Content Warning: This entry contains talk of vomiting and disordered thinking around food.

“As long as you're eating, I'm happy.”

This is what he said to me today, day six.

I have an embarrassing secret.

I'm sick.

It started in March 2021. One minute, I was nauseous; next, I was in bed with a 38.8C (102F) fever vomiting into a bucket. I'd had food poisoning before—it was usually over in 24 hours. Seven days later, I'd lost over 3kg (6lbs) and was still recovering.

Optimistically, I told myself this was a bad case and I'd be more careful next time.

Then it happened again in April. And again in June. Each time, a week.

In 2023, I am now at my ninth case of “severe food poisoning.” Some times, they would take a week to recover. Others, two. For every twelve months for the past three years, I've averaged about a month of time in which I could not eat or drink. I've tried diet modification, probiotics, even going so far as to an elective colonoscopy before the age of 50, just to find a root cause.


The doctors who have seen me have been less concerned than I have.

“Some people just have sensitive stomachs,” my doctor explained to me paternalistically. “Some people get food poisoning a lot.”

“So what?” I asked. “You think this is my new normal?


I recall the time I threw up out the side of my friend's car when we were traveling to visit friends and family in the States. I live outside the US now, so I don't have American insurance. Shivering from fever, I prayed I could endure a few days longer so that I could avoid outstanding medical bills.

So that's my new normal.

My relationship with food has been increasingly getting worse. At first, I thought I could control what I ate, and thus, the food poisoning, but it doesn't seem to discriminate. It's easy to hide my anxiety in front of other people, but inside I keep asking myself, “what is this food going to look like if I throw it up?” It makes eating at all, outside of sweets, unappetizing.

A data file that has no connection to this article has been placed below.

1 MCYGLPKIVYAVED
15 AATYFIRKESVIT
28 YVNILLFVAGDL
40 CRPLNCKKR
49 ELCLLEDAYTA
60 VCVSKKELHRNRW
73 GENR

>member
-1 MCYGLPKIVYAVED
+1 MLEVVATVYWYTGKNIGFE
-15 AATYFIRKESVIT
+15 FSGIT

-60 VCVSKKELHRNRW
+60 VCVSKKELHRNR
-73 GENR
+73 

Not only that, food poisoning is said to be infectious, and yet throughout all nine times, not once has my live-in partner been sick. I'm frustrated by the amount of times I've been sent home with medication that nominally helps and no answers.

So this time, the ninth time. The sixth day. 3kg lighter. No answers, but the clinic I've been going to for two years is “starting to worry.”

I find myself deflating, vulnerable, in front of my partner. Because he knows, and I know, this has been my first normal meal in six days. And also he's also not asking me, “why haven't you...” and “have you tried...?”

Because I have. I tried. The doctors want to see me at my sickest, and at my sickest, I cannot walk for ten minutes without collapsing and vomiting in public.

I'm so tired.

“Thanks,” I mumble. “I'm happy, too.”

And I am. Not about the overall situation, but that I can eat a full meal, and that there is someone sitting in front of me who has acknowledged me. I feel very small, but also very seen.

One thing I've learned in this sabbatical is that showing physical weakness to others, for me, is a bit like vomiting in public. I'll try my best to hold it back, but if I can't, I feel awful; I feel embarrassed and ashamed. My insides are now outside. Maybe there are some people out there who look at me with pity or disgust. After all, I'm inconveniencing them. But there's a few brilliant people who have seen me and said, “You look sick. I want to help you.”

I am so deeply grateful to those people.

I haven't given up on finding the answer, but I'm starting to enjoy the small moments more. This might take some time, and more pain, before I find an answer.

In the meantime, I am starting to soften.

Edit to Add: Since this blog post, I was able to seek help from a gastrointestinal specialist (the doctor who said, "You look sick. I want to help you.") and run more serious tests. It's ruled out some of the more serious diagnoses, given me more insight into my body and more information than before to work with.

I'm in the process of doing some diet modifications that may turn more permanent in the future. It's frustrating to know that after all this trial and error, there is still more trial and error yet to come, but at least it feels like I'm getting closer to an answer.

The update to this post is unexpectedly hopeful.